Keeping your center strong is important in virtually every aspect of your life. It helps you find certainty and direction, even when you feel like nothing in your life is stable. Knowing your “core” self helps you stay on a path that makes you feel good about yourself and your choices. You then have the ability to filter out distractions that tend to pull you away from that sense of centeredness. So, you feel more in control.
The same thing, of course, applies to strength in your physical core. Strong abs mean more than looking good on a beach. Those muscle groups protect your spine and support your entire body. That means you’re less likely to get injured in any physical activity you do, including yoga. It also means you will have the strength to balance better and have better control over your whole body in any pose you do.
Building core strength isn’t just a function of doing a million sit ups. Most conventional abdominal exercises only work part of your core—the most visible muscles. But, you need to build strength in all the muscle groups for the best health boost and the best practice. And, your mat is a great place to work on building that. Yoga works your whole core. In most core-centric yoga poses, you need to keep your whole body engaged, which in turn makes your core function even more efficiently.
Here are five yoga poses to work your core:
1. Plank Pose
Start on all fours. Step your right foot back so that the ball of your foot is on the ground. Then, step your left foot back to match it. Your hands should be under your shoulders and your body should form a straight line from your head to your toes. Draw your navel into your spine. Hold for 30 seconds to one minute, then release.
2. Full Boat Pose (Paripurna Navasana)
Start sitting on the floor with your legs straight in front of you. Engage your core. Exhale and lift your feet off the floor. If you can, you can extend your legs all the way straight. Stretch your arms out straight from your shoulders. Hold for 10 seconds to one minute, then release.
3. Dolphin Plank Pose
You can come into this pose from Plank Pose or Dolphin Pose. If you are coming into it from Plank, simply bend your elbows so that your forearms are on the ground and clasp your hands. If you are coming into it from Dolphin Pose, step your feet back until your body forms a straight line. Remain in the pose for 30 seconds to one minute.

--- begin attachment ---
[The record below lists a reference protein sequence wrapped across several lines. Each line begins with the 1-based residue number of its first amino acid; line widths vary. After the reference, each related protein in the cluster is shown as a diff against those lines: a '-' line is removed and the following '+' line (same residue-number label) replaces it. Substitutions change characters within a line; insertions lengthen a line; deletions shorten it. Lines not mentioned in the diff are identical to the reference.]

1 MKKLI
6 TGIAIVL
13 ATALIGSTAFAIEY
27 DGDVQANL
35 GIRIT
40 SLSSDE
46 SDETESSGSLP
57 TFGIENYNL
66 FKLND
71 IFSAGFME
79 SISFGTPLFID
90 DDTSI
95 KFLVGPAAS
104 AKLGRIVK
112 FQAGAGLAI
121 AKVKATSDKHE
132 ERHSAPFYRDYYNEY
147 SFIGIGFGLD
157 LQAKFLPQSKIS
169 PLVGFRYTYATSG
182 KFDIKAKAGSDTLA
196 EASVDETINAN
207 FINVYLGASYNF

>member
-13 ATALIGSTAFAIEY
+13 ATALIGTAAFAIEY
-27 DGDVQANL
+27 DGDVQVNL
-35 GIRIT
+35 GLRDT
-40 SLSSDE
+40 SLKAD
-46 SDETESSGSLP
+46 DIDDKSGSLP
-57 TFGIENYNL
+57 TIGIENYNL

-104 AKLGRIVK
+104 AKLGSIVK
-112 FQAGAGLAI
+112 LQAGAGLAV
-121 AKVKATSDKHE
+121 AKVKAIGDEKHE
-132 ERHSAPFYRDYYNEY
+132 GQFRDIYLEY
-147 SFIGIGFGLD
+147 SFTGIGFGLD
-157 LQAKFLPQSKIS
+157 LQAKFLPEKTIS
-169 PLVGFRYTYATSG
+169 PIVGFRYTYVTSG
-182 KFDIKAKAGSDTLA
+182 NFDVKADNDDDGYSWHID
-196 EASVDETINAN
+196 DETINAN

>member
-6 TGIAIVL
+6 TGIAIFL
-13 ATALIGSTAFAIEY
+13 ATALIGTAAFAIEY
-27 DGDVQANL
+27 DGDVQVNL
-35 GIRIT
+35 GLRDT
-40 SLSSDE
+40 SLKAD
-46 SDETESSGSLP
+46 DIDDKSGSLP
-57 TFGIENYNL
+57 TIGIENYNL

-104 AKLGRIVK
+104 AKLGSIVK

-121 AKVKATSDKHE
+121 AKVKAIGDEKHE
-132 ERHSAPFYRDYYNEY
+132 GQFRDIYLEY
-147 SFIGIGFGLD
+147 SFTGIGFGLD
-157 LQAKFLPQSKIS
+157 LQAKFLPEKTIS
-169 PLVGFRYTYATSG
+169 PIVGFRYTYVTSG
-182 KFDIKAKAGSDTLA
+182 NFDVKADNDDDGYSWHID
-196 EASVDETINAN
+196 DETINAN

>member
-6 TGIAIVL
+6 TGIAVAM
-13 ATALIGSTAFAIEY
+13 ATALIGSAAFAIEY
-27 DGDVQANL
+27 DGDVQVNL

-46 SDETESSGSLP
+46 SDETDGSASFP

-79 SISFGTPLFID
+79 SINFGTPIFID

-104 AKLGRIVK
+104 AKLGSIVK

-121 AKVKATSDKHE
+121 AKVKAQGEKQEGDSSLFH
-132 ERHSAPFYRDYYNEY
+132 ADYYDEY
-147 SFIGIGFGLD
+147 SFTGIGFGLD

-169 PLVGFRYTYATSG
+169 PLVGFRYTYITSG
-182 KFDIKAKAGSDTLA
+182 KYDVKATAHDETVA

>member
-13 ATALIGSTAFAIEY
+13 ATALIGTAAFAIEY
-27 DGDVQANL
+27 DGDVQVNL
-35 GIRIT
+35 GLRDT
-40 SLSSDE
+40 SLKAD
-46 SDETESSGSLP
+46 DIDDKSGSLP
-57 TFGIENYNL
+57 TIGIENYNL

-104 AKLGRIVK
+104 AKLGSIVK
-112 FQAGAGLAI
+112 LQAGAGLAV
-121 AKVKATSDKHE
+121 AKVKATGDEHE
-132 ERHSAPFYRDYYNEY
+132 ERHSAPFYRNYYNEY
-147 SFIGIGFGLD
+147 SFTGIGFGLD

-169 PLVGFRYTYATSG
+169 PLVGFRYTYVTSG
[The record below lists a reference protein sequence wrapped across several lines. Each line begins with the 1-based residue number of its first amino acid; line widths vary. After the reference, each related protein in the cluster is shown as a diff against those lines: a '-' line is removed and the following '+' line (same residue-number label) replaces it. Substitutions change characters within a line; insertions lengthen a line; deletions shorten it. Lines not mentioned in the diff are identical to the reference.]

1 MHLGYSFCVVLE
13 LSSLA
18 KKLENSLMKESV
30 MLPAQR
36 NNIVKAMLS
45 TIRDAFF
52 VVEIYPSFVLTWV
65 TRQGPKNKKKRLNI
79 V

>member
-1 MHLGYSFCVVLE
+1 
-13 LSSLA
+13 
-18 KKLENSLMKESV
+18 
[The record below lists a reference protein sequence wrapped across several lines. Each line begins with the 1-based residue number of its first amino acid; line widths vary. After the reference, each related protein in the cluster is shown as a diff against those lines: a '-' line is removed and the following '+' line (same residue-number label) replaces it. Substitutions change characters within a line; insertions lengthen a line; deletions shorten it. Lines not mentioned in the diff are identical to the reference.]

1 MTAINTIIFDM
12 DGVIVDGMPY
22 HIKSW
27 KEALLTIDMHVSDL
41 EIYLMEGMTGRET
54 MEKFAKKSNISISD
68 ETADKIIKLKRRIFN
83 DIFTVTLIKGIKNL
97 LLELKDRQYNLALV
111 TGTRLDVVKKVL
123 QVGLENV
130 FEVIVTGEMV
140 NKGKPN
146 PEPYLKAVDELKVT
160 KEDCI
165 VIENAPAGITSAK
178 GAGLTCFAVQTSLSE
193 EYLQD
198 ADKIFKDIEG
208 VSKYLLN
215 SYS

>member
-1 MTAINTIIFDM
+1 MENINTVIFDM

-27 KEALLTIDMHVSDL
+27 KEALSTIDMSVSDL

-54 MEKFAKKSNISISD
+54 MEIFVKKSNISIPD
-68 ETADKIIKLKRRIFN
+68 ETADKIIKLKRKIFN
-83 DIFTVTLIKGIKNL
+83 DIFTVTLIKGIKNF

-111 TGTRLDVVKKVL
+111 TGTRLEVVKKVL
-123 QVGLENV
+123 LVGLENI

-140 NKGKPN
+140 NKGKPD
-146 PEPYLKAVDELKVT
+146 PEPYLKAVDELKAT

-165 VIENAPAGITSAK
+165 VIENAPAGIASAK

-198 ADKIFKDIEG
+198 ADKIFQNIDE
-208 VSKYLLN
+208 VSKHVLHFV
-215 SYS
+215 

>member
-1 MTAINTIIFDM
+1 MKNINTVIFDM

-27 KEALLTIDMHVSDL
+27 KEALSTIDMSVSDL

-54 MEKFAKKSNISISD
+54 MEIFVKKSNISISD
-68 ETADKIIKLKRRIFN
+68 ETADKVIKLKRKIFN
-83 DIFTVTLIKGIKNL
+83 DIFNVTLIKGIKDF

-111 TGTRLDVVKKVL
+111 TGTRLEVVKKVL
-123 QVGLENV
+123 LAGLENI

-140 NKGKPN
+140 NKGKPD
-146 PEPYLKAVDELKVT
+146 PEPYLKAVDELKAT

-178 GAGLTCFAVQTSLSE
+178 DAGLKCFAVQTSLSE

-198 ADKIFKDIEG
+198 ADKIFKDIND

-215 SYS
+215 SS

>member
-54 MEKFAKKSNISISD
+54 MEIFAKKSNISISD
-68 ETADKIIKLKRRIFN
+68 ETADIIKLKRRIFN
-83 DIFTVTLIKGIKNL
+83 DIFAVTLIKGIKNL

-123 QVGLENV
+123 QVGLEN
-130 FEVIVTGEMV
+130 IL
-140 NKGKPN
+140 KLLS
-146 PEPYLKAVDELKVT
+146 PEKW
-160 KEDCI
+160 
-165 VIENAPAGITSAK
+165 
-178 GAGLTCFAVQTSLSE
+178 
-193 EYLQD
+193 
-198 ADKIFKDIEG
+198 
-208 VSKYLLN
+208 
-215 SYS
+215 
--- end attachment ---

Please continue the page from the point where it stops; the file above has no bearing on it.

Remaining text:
4. Four-Limbed Staff Pose (Chaturanga Dandasana)
Start in Downward-Facing Dog Pose (Adho Mukha Svanasana), then flow into Plank Pose. Slowly bend your elbows, keeping them at your sides. Draw your navel into your spine. Hold the pose for 10 to 30 seconds.
5. Scale Pose (Tolasana)
Begin by sitting in Lotus Pose (Padmasana). Press your hands into the floor next to your hips. Draw your navel into your spine. Contract your abdominal muscles and put energy through your hands to lift your hips and legs off the floor. Stay for 15 to 30 seconds, then release.
Remember, practice makes perfect. Don’t expect to master these poses the first or even second time you try. Very few other forms of exercise build core strength in this way, so you might find it challenging at first. The important thing to keep in mind is to use your core muscles as a unit. Don’t think of just sucking in your gut. Instead, feel the muscles of your core pulling together and drawing your navel in and up toward your ribs. It can also help to envision your torso getting taller as you practice.
To make the most out of this practice, it can be helpful to set an intention before you begin. Think about why core strength is important to you. Are there life decisions you need strength to make? Do you simply want to feel more in control of your life? Is it a purely physical need to improve your yoga practice? As you perform these poses, meditate on that question and see what answers come to you.